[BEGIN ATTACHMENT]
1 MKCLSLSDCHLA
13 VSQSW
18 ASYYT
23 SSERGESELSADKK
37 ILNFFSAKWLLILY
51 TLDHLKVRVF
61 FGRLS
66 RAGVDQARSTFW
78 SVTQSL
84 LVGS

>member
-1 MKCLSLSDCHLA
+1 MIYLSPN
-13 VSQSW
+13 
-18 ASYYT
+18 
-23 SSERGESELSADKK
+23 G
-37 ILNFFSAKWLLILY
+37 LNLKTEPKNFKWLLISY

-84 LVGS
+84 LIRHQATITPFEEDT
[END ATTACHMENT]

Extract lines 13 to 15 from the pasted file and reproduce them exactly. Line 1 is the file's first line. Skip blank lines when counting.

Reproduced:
+1 MIYLSPN
-13 VSQSW
+13 